(Brian Burnell, NECN, New Haven, Conn.) - In New Haven, Conn., the main streets are largely passable, not perfect but passable. It's the side streets that are a problem, and the Mayor says it’s largely because of cars that have been parked since the storm started. Now they're buried and they're blocking the route that plows need to get through. But some people we talked to in the neighborhoods say, no, no, no. It’s lack of effort.
Although, there seems to be a whole lot of effort being expended to move the snow, if big trucks and front-end loaders count. Mayor John DeStefano says they've had 30 payloaders and 80 trucks on the job for the past couple of days. But people in this neighborhood say while Grand Avenue, the main drag, was plowed over and over, the side streets were left untouched.
"They just started plowing this street today and now, as you look at it, what is he doing? All of a sudden because the Governor shows up, everyone wants to do their job now. For the past three days, myself and people on the street, we actually started shoveling this. This right here, if I didn't start, I don't know if anybody else would have," says Cornelius Washington.
"And they want us to move our cars without giving us help? Some cars have been sitting for days and they won't give us the courtesy of giving us a jump," Gary Lloyd adds.
Tempers could really start to flare once the parking ban goes into effect Wednesday evening and the towing begins. Many are grabbing the shovels and digging to avoid that.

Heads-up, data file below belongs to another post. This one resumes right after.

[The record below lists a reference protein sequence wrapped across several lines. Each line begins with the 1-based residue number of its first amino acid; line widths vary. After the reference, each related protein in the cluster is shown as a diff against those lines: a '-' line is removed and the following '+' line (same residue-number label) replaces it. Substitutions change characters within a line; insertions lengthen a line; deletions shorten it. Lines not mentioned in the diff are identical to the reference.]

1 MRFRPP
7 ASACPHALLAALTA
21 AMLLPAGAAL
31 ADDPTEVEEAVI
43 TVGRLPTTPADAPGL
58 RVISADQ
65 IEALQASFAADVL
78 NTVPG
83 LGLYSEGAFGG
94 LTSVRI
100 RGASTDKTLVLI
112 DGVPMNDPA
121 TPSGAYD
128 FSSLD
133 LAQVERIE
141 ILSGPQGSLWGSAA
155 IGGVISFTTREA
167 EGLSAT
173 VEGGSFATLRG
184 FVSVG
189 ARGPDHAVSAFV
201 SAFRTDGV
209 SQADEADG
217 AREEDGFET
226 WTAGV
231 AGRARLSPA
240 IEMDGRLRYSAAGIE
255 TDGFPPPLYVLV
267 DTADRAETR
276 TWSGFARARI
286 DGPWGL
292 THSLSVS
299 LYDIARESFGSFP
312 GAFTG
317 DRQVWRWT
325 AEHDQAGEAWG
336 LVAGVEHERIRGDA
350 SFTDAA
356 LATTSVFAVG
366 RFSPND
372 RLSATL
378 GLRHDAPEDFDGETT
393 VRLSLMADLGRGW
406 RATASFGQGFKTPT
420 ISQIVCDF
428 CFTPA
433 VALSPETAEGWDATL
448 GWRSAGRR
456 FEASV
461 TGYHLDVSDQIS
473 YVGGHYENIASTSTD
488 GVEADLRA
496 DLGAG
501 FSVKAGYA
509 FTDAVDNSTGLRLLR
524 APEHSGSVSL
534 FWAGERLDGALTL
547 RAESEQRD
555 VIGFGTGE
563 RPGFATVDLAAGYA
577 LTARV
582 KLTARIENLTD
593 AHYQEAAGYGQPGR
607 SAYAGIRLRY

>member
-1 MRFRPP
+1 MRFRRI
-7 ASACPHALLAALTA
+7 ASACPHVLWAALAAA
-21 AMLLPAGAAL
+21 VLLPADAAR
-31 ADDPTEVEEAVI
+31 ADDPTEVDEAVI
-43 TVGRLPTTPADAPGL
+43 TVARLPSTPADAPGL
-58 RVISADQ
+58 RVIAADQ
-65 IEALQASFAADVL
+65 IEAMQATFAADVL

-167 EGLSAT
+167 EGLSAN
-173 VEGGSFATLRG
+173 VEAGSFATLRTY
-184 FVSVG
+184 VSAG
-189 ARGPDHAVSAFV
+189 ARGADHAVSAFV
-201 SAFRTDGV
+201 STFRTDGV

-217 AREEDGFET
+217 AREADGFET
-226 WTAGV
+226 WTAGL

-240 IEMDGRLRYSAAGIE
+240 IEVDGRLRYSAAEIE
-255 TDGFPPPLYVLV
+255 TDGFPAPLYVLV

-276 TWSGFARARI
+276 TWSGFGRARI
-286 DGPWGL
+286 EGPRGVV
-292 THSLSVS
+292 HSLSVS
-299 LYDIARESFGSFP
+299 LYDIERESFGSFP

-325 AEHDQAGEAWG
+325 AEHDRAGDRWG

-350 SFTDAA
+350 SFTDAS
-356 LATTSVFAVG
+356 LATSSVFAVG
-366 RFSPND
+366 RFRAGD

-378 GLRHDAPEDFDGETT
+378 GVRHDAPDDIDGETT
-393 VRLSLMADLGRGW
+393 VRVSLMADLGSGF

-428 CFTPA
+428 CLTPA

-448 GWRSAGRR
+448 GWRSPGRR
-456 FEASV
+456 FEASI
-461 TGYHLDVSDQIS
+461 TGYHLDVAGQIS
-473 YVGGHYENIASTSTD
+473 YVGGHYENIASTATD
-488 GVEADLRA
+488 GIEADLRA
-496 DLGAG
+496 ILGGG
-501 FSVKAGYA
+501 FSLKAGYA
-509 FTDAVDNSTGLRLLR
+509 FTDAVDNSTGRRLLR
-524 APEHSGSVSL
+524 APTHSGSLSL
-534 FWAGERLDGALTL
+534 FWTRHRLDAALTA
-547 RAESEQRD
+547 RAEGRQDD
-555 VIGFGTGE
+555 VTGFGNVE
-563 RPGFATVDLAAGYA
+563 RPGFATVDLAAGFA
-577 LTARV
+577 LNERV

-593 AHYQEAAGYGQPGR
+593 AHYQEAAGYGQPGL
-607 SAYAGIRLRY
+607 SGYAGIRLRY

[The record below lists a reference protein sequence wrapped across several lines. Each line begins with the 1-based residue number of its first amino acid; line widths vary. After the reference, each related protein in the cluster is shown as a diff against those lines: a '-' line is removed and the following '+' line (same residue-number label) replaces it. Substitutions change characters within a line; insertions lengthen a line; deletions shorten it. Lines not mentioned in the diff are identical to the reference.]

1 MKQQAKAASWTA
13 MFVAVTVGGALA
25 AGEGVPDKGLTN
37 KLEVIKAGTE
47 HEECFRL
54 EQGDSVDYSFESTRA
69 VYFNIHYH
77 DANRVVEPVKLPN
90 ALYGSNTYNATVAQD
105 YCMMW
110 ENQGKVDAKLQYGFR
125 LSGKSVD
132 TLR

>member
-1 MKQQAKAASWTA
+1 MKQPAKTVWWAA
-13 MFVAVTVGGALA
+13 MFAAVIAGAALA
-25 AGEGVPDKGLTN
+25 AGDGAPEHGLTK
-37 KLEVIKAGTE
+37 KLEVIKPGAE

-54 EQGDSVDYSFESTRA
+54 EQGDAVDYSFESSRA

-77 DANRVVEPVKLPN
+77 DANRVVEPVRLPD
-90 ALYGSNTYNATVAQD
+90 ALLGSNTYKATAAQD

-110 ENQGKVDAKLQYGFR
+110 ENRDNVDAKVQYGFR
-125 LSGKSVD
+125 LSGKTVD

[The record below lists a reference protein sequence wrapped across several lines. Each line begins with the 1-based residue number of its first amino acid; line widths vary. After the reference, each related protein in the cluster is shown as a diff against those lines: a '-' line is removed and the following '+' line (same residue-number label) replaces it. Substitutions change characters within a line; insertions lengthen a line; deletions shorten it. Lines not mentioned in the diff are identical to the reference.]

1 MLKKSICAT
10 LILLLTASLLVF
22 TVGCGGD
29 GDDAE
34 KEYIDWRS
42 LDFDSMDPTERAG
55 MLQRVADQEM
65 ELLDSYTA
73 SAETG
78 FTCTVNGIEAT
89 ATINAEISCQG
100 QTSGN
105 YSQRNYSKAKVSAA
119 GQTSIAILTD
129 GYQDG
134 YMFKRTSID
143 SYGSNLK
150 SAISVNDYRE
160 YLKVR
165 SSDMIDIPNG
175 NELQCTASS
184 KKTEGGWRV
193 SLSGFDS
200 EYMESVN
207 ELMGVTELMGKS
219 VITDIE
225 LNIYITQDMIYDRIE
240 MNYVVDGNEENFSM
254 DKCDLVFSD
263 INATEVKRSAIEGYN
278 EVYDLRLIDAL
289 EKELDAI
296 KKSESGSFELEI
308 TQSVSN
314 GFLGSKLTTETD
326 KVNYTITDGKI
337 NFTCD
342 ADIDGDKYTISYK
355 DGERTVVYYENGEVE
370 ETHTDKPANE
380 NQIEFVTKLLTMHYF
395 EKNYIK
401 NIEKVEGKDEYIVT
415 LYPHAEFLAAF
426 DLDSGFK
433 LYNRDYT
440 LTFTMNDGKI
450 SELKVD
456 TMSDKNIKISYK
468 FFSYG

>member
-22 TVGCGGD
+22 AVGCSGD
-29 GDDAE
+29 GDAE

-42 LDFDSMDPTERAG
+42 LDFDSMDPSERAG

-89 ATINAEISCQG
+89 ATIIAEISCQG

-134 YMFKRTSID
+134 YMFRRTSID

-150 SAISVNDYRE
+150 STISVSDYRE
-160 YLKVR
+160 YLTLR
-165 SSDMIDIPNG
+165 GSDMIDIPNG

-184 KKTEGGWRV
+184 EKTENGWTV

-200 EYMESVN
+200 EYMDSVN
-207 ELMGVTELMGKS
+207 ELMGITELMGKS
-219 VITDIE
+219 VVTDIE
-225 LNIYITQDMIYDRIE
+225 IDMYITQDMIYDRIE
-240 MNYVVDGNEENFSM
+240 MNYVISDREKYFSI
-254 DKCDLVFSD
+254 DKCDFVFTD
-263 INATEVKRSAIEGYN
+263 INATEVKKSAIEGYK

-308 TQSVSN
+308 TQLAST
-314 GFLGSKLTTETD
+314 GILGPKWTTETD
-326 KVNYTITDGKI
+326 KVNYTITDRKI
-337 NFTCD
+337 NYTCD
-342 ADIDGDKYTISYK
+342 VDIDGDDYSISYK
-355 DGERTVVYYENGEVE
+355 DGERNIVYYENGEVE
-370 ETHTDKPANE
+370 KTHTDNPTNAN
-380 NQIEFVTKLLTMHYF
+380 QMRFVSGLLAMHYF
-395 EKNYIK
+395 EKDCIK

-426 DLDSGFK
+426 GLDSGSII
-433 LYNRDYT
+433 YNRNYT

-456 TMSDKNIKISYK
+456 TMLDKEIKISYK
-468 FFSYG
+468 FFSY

"The real anger starts tomorrow when we start plowing again in the neighborhoods and the great job everybody did on their sidewalks and driveways? We're going to just obliterate," Mayor DeStefano acknowledges.
The Mayor says the focus of the past couple of days has been keeping the main streets open for emergency vehicles especially. All the cities are now getting help from the state.
"I think we have about 8 Humvees here and about 29 personnel and two loaders and, as you know, we released all of our state contractors and a lot of those contractors have now gone to local communities," says Gov. Dannel Malloy, in New Haven.
For a while on Monday, police officers were stationed at four entry points to the city. They were stopping cars, asking people what their business in the city was and, if it wasn't crucial, saying turn around and go back. There's no place to park. They stopped doing that pretty quickly because, the Mayor says, it wasn't very effective and it was making people mad.